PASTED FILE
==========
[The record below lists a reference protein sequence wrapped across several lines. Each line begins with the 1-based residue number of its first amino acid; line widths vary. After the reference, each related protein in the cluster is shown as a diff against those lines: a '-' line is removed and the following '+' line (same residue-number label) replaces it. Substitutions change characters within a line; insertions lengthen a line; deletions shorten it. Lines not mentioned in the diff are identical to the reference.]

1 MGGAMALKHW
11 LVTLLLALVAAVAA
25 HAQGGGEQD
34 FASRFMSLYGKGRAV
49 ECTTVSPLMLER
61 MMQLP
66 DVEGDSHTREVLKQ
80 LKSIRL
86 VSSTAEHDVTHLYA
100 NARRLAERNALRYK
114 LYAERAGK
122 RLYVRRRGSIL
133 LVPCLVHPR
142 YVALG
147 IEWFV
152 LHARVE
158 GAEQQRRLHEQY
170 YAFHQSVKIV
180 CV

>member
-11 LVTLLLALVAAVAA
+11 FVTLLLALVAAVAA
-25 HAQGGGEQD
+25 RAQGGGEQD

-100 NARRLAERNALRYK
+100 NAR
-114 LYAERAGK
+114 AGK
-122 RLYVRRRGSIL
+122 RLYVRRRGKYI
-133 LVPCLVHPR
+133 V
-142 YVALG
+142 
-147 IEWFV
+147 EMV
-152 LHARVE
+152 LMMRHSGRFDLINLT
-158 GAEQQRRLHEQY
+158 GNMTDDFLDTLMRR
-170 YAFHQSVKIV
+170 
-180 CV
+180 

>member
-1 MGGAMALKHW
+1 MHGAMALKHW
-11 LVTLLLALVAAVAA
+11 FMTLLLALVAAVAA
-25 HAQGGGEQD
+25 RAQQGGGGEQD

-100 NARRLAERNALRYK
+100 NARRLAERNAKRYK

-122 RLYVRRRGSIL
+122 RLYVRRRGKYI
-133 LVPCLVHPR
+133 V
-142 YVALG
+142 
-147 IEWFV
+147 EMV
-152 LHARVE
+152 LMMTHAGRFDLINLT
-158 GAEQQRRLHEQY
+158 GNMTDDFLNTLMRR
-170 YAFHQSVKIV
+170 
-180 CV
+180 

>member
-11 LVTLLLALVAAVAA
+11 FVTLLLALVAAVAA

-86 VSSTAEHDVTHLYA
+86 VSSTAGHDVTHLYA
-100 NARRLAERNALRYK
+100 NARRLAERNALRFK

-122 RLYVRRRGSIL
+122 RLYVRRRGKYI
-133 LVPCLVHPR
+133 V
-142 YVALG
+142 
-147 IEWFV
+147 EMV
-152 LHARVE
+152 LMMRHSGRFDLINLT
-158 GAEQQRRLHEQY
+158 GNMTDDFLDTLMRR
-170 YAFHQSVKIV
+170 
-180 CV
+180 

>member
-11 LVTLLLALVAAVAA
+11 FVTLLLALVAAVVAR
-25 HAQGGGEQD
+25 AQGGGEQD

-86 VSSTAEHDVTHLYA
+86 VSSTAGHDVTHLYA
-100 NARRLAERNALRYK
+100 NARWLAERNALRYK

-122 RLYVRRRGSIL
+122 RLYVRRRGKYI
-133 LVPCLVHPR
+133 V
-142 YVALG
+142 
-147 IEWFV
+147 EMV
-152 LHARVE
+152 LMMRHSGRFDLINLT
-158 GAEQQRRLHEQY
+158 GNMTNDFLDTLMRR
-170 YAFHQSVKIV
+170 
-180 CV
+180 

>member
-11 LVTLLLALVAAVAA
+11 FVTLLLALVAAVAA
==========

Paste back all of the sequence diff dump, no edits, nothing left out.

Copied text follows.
[The record below lists a reference protein sequence wrapped across several lines. Each line begins with the 1-based residue number of its first amino acid; line widths vary. After the reference, each related protein in the cluster is shown as a diff against those lines: a '-' line is removed and the following '+' line (same residue-number label) replaces it. Substitutions change characters within a line; insertions lengthen a line; deletions shorten it. Lines not mentioned in the diff are identical to the reference.]

1 MGGAMALKHW
11 LVTLLLALVAAVAA
25 HAQGGGEQD
34 FASRFMSLYGKGRAV
49 ECTTVSPLMLER
61 MMQLP
66 DVEGDSHTREVLKQ
80 LKSIRL
86 VSSTAEHDVTHLYA
100 NARRLAERNALRYK
114 LYAERAGK
122 RLYVRRRGSIL
133 LVPCLVHPR
142 YVALG
147 IEWFV
152 LHARVE
158 GAEQQRRLHEQY
170 YAFHQSVKIV
180 CV

>member
-11 LVTLLLALVAAVAA
+11 FVTLLLALVAAVAA
-25 HAQGGGEQD
+25 RAQGGGEQD

-100 NARRLAERNALRYK
+100 NAR
-114 LYAERAGK
+114 AGK
-122 RLYVRRRGSIL
+122 RLYVRRRGKYI
-133 LVPCLVHPR
+133 V
-142 YVALG
+142 
-147 IEWFV
+147 EMV
-152 LHARVE
+152 LMMRHSGRFDLINLT
-158 GAEQQRRLHEQY
+158 GNMTDDFLDTLMRR
-170 YAFHQSVKIV
+170 
-180 CV
+180 

>member
-1 MGGAMALKHW
+1 MHGAMALKHW
-11 LVTLLLALVAAVAA
+11 FMTLLLALVAAVAA
-25 HAQGGGEQD
+25 RAQQGGGGEQD

-100 NARRLAERNALRYK
+100 NARRLAERNAKRYK

-122 RLYVRRRGSIL
+122 RLYVRRRGKYI
-133 LVPCLVHPR
+133 V
-142 YVALG
+142 
-147 IEWFV
+147 EMV
-152 LHARVE
+152 LMMTHAGRFDLINLT
-158 GAEQQRRLHEQY
+158 GNMTDDFLNTLMRR
-170 YAFHQSVKIV
+170 
-180 CV
+180 

>member
-11 LVTLLLALVAAVAA
+11 FVTLLLALVAAVAA

-86 VSSTAEHDVTHLYA
+86 VSSTAGHDVTHLYA
-100 NARRLAERNALRYK
+100 NARRLAERNALRFK

-122 RLYVRRRGSIL
+122 RLYVRRRGKYI
-133 LVPCLVHPR
+133 V
-142 YVALG
+142 
-147 IEWFV
+147 EMV
-152 LHARVE
+152 LMMRHSGRFDLINLT
-158 GAEQQRRLHEQY
+158 GNMTDDFLDTLMRR
-170 YAFHQSVKIV
+170 
-180 CV
+180 

>member
-11 LVTLLLALVAAVAA
+11 FVTLLLALVAAVVAR
-25 HAQGGGEQD
+25 AQGGGEQD

-86 VSSTAEHDVTHLYA
+86 VSSTAGHDVTHLYA
-100 NARRLAERNALRYK
+100 NARWLAERNALRYK

-122 RLYVRRRGSIL
+122 RLYVRRRGKYI
-133 LVPCLVHPR
+133 V
-142 YVALG
+142 
-147 IEWFV
+147 EMV
-152 LHARVE
+152 LMMRHSGRFDLINLT
-158 GAEQQRRLHEQY
+158 GNMTNDFLDTLMRR
-170 YAFHQSVKIV
+170 
-180 CV
+180 

>member
-11 LVTLLLALVAAVAA
+11 FVTLLLALVAAVAA